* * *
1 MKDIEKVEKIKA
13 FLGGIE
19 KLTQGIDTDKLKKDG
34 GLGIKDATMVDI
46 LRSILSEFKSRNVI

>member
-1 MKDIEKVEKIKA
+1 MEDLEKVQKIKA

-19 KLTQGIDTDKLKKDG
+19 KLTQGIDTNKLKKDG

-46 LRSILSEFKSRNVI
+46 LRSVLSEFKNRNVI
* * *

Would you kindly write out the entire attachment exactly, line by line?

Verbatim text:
1 MKDIEKVEKIKA
13 FLGGIE
19 KLTQGIDTDKLKKDG
34 GLGIKDATMVDI
46 LRSILSEFKSRNVI

>member
-1 MKDIEKVEKIKA
+1 MEDLEKVQKIKA

-19 KLTQGIDTDKLKKDG
+19 KLTQGIDTNKLKKDG

-46 LRSILSEFKSRNVI
+46 LRSVLSEFKNRNVI